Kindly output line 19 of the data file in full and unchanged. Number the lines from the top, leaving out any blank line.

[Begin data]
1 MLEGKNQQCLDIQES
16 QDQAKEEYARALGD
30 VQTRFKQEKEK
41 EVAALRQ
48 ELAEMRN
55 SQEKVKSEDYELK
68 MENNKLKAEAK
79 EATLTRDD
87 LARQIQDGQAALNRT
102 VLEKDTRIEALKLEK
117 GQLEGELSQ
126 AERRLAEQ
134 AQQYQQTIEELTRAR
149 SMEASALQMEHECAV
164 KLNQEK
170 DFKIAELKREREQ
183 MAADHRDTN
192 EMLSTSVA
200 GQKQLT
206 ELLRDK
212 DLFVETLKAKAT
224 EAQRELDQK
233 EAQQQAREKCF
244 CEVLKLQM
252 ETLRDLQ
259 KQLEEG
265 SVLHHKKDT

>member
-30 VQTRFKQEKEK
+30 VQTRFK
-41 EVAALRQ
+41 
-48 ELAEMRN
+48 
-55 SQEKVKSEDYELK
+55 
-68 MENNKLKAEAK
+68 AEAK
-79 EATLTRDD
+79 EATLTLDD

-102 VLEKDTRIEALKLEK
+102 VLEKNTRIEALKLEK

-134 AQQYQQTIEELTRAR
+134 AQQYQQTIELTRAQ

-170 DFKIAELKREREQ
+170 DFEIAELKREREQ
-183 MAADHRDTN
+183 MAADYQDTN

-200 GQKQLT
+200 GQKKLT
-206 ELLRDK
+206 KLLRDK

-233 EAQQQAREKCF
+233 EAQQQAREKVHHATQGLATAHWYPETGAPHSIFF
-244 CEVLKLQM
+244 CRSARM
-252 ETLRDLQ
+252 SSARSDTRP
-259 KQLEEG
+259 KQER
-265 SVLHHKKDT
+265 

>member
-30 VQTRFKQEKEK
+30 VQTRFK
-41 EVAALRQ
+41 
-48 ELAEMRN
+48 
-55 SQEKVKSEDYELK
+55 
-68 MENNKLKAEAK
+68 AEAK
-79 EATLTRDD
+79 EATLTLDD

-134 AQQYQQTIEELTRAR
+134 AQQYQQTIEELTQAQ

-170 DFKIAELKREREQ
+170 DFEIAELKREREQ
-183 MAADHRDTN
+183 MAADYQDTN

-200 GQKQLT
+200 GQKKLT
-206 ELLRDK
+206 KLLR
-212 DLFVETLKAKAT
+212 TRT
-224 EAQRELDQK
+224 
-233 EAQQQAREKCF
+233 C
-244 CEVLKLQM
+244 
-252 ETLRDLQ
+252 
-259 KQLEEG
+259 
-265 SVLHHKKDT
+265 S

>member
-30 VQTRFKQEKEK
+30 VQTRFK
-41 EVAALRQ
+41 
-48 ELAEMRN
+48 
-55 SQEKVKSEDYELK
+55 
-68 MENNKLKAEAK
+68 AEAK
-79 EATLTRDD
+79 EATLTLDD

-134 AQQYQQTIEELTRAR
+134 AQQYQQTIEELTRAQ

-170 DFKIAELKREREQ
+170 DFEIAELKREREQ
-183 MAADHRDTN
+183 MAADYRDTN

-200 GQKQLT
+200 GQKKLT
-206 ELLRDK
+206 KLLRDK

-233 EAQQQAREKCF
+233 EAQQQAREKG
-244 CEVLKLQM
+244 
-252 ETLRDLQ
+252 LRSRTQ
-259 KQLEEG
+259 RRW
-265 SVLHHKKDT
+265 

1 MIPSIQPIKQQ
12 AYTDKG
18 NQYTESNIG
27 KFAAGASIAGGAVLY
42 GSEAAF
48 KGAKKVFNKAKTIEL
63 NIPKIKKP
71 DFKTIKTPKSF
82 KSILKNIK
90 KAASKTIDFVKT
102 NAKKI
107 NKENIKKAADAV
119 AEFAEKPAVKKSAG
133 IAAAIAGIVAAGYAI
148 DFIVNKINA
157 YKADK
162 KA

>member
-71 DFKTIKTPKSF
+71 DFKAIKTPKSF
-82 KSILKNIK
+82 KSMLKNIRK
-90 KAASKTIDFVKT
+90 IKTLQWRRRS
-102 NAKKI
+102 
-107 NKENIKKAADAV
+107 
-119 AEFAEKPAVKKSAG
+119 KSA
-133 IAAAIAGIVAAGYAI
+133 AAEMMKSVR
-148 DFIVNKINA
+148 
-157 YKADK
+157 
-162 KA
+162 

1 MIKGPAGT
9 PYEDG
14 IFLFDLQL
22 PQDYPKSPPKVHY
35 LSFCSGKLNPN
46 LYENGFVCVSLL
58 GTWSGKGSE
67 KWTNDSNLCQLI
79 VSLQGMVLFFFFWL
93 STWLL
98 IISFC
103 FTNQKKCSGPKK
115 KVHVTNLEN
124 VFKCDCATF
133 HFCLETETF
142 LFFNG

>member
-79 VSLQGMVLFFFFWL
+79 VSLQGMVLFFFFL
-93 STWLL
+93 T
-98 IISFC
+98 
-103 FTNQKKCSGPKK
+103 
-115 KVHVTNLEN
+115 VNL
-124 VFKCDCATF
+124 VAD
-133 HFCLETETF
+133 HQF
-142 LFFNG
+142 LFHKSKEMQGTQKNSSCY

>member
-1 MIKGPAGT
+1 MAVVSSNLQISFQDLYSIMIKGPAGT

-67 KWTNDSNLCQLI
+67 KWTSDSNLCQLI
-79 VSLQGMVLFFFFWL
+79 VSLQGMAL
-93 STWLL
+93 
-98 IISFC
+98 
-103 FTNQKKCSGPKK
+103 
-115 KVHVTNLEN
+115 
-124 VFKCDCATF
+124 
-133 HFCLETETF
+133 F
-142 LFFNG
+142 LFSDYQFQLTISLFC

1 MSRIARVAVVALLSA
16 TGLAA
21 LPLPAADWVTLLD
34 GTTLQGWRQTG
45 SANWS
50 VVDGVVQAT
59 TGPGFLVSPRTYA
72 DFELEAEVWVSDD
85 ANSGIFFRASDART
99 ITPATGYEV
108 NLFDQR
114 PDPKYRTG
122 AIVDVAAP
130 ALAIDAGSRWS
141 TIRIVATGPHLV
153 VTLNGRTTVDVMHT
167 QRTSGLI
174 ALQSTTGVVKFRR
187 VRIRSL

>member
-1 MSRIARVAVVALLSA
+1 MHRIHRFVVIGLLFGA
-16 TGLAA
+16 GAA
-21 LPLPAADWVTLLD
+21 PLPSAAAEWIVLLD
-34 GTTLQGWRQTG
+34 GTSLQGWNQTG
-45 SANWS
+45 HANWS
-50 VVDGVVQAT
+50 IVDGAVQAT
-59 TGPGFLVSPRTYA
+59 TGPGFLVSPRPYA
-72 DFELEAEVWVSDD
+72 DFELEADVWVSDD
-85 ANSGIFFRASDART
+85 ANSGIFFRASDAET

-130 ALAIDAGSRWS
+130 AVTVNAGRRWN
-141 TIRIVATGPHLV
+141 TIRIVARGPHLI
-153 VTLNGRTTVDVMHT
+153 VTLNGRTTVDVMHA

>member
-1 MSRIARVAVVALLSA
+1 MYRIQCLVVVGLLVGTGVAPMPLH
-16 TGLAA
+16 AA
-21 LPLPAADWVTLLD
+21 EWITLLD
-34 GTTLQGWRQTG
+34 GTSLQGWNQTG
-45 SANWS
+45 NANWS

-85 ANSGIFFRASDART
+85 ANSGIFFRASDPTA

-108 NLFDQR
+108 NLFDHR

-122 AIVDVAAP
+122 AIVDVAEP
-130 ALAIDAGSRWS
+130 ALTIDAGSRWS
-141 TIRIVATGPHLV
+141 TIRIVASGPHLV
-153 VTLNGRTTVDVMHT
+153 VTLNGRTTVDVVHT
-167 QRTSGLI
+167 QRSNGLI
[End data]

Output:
200 GQKQLT